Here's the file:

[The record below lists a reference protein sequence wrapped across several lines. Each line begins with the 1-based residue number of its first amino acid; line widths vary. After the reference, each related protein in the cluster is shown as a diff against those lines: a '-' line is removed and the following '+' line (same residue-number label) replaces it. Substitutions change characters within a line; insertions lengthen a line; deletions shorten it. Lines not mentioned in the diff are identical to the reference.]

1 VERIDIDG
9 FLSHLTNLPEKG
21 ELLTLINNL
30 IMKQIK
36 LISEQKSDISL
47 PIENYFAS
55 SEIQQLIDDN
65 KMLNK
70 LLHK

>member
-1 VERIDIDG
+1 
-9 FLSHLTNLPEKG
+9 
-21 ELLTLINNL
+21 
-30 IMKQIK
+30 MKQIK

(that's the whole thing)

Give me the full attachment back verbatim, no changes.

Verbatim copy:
[The record below lists a reference protein sequence wrapped across several lines. Each line begins with the 1-based residue number of its first amino acid; line widths vary. After the reference, each related protein in the cluster is shown as a diff against those lines: a '-' line is removed and the following '+' line (same residue-number label) replaces it. Substitutions change characters within a line; insertions lengthen a line; deletions shorten it. Lines not mentioned in the diff are identical to the reference.]

1 VERIDIDG
9 FLSHLTNLPEKG
21 ELLTLINNL
30 IMKQIK
36 LISEQKSDISL
47 PIENYFAS
55 SEIQQLIDDN
65 KMLNK
70 LLHK

>member
-1 VERIDIDG
+1 
-9 FLSHLTNLPEKG
+9 
-21 ELLTLINNL
+21 
-30 IMKQIK
+30 MKQIK